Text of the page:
Accelerator Mass Spectrometry

A. J.T. Jull, G. S. Burr

Research output: Chapter in Book/Report/Conference proceedingChapter

5 Scopus citations

Abstract

Accelerator mass spectrometry (AMS) is a method of analysis incorporating particle accelerator technology into a mass spectrometer. The field was developed in 1977 as an analytical tool first for the measurement of radiocarbon and it was quickly extended to other radionuclides. It is now the most widely used technique for measurement of the low levels of trace radionuclides, with more than 80 active AMS laboratories worldwide. These measurements of radionuclides are widely applied to geology, archeology, hydrology, oceanography, and planetary sciences.

Original languageEnglish (US)
Title of host publicationTreatise on Geochemistry
Subtitle of host publicationSecond Edition
PublisherElsevier Inc.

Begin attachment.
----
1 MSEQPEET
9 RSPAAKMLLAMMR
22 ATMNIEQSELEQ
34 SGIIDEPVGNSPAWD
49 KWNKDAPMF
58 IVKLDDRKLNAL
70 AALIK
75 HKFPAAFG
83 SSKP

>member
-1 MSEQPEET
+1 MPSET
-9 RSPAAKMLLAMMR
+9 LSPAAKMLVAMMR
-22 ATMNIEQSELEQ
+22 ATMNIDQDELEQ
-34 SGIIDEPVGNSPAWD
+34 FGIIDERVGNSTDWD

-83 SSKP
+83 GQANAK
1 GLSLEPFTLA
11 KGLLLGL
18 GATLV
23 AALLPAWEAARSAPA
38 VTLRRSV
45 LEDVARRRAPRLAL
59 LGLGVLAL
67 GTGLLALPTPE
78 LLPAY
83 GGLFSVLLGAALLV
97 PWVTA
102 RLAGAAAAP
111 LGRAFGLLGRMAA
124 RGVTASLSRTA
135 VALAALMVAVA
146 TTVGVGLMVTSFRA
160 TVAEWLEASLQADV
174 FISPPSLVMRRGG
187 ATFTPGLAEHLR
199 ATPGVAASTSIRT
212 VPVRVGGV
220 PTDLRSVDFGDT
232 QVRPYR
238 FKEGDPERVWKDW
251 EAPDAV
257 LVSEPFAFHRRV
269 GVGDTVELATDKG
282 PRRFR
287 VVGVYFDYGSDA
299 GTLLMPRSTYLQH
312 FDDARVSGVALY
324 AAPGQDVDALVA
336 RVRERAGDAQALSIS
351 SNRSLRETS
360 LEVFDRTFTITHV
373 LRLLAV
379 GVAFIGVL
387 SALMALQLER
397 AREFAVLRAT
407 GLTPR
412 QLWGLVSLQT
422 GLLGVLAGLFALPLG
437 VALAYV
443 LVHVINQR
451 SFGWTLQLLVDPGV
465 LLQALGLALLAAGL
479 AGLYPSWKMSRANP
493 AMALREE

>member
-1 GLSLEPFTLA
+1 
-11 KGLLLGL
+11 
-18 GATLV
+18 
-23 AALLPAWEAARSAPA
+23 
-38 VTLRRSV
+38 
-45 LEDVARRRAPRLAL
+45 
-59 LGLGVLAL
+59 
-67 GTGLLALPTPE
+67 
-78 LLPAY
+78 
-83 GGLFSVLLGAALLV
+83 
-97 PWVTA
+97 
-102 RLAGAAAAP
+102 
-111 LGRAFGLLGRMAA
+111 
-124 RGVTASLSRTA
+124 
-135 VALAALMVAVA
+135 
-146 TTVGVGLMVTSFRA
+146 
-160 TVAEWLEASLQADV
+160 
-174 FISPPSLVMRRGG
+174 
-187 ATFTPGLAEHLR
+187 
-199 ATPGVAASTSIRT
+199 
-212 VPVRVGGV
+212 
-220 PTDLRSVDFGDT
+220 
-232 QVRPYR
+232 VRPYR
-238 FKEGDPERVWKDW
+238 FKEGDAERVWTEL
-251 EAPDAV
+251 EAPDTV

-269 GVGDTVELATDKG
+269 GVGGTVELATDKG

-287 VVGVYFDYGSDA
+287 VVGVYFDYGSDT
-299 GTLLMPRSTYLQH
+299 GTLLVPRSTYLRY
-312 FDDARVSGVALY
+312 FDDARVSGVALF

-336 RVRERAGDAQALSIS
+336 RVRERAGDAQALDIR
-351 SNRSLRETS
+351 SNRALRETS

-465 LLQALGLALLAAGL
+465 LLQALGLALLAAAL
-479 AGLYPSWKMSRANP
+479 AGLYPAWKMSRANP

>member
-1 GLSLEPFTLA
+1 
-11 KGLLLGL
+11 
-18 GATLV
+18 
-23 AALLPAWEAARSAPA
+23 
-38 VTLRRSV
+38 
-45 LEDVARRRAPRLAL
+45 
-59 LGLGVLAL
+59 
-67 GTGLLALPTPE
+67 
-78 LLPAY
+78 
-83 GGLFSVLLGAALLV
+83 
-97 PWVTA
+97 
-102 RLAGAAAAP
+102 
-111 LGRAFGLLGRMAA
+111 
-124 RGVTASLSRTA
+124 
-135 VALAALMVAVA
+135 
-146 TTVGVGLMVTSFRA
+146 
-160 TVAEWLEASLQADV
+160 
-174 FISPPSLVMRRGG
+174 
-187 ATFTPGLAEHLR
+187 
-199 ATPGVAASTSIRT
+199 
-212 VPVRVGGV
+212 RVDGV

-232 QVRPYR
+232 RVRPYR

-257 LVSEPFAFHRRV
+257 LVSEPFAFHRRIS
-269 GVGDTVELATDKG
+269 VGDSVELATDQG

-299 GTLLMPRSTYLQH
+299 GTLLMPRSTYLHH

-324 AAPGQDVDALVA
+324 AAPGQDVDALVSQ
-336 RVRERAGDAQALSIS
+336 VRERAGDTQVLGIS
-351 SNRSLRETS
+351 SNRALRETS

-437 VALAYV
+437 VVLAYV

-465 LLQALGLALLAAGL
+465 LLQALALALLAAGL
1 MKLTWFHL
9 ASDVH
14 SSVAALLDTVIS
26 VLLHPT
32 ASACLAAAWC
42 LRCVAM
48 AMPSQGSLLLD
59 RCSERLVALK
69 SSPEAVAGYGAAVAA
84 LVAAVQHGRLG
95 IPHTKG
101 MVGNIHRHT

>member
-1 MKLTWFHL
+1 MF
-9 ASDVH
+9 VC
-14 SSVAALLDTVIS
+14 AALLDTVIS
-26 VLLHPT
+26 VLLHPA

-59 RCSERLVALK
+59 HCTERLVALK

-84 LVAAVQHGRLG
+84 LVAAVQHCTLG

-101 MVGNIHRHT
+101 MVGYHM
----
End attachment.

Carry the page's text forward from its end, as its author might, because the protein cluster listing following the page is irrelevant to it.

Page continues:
Pages375-383
Number of pages9
Volume15
ISBN (Print)9780080983004
DOIs
StatePublished - Nov 1 2013

Keywords

  • Accelerator mass spectrometry
  • Radiocarbon measurement
  • Radionuclides

ASJC Scopus subject areas

  • Environmental Science(all)
  • Earth and Planetary Sciences(all)
  • Chemistry(all)

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    Jull, A. J. T., & Burr, G. S. (2013). Accelerator Mass Spectrometry. In Treatise on Geochemistry: Second Edition (Vol. 15, pp. 375-383). Elsevier Inc.. https://doi.org/10.1016/B978-0-08-095975-7.01429-7